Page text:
Lower the heat to medium high and leave to cook, covered, for approximately twenty minutes. Serve this on spaghetti al dente and don’t be stingy with the Parmesan. Abundance is key.

Saturday, April 25, 2009

Losing It

When I was a child, and up until my early teens, my imagination was a vibrant companion, much better than any of the friends whom I used to share my days with at the time. I was a prolific story-teller, always doodling, sketching, scribbling, writing. During class I used to sketch, at break I used to play cards with my girlfriends and at home I would continue the writing that had been initiated by the drawing.

In fact, when I was at primary, I was known as Sketch; I think I was sort of self-named as when anyone would ask me what I was doing, the reply would almost invariably be ‘sketching’. So I became Sketch, taking drawing commissions from my friends and delivering copious doodles in pencil at every break-time. It seems evident to me now that I was somewhat destined for a career at Marvel. If only I had known about them...

Later, sketching became a way to imagine stories before I would write them. With adult hindsight I can see now that all I was doing was story-boarding to the most minute detail. It didn’t apply just to writing; I couldn’t possibly play with my Barbies unless I had actually story-boarded the whole story I would have them act out. My parents used to buy me Barbie magazine and I think that seeing picture stories beautifully shot and arranged as if the dolls were real people made a very powerful impression on my imagination. I couldn’t take pics of my Barbies, but I could draw them down and see my stories on paper before I had to rehearse them in real life (or as real as dolls can be, if you know what I am saying).

Eventually all of this drawing and doodling, which used to annoy many of the other children I knew, the sort of children whose drawn pigs, dogs and horses all looked the same, stick figures that would not have been out of place in a Palaeolithic cave, died out, replaced almost completely by words.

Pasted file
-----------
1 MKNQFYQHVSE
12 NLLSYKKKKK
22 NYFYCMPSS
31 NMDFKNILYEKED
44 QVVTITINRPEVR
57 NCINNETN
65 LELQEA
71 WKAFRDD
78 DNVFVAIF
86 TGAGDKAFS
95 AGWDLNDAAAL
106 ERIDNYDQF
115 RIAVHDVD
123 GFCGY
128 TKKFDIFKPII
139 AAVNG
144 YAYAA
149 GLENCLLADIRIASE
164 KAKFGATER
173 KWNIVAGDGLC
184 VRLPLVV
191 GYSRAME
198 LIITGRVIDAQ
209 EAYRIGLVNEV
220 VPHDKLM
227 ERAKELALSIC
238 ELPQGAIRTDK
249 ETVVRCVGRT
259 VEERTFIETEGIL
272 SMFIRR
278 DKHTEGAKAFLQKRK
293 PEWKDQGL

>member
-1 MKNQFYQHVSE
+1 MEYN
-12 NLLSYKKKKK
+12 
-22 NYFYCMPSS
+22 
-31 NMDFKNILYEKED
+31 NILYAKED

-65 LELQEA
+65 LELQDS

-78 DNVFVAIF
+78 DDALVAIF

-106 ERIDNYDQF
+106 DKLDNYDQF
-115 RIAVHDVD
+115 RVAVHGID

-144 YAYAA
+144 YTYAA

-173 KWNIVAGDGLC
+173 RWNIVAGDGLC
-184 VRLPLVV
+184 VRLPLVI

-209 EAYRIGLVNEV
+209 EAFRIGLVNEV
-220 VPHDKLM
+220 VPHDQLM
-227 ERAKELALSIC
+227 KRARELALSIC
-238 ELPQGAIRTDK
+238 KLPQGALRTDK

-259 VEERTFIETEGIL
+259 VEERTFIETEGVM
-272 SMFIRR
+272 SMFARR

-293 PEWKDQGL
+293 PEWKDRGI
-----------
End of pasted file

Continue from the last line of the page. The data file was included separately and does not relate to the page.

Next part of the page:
Words, words, words everywhere, in diaries and journals, in letters, postcards, scraps of papers and notebooks. By the time I turned fourteen, I had already written two full novels and I am pleased to say (no, not pleased, smug) that I had somewhat figured out that they were not the next Anna Karenina or the next Dracula and so used to refer to them as ‘short novels for the younger audience’.

Pages and pages of neat longhand in thick blue fountain-pen ink. I re-read one of them not long ago and I am wondering how the fuck I could possibly not have known the difference between a subjunctive and a conditional. I was fourteen for God’s sake! If I had a daughter I would drill those differences into her skull before she can take an unaccompanied wee! So yes, my first efforts are embarrassing, as I think all first efforts are (bar Mozart’s of course), but they are living testament to an incredibly fervid imagination, something that, I fear, I have lost.

For the past fifteen years I have written almost exclusively non fiction. I started with essays which swelled from a few hundred words (at college) to a couple of thousands (at university). My short book is over 20,000 words, which is nearly good enough for an MA degree, while what I keep referring as the ‘small little leg left’ of my PhD research is, in fact, many more thousands of words, even though the quantity is not half as intimidating as it used to be at the beginning of the project, when I only had a vague inkling of where I wanted to be but no idea whatsoever of how to get there.

All of this non fiction, the one I write and the one I read, seems to have turned me into an analytical researcher incapable to think of something new. It’s like all of the ideas I had as a child, all of the possibilities that the characters in my head could play out, are now reduced only to the possibilities that I know of, not to the ones that I dream.

For the last couple of years, a couple of storylines have hummed to themselves at the back of my head, their simmering at once loud and then ebbing, coming and going, moving closer and further away with the flow of life. One of these two ideas is not even a new idea; it is in fact something I’ve been mulling over since I was twelve.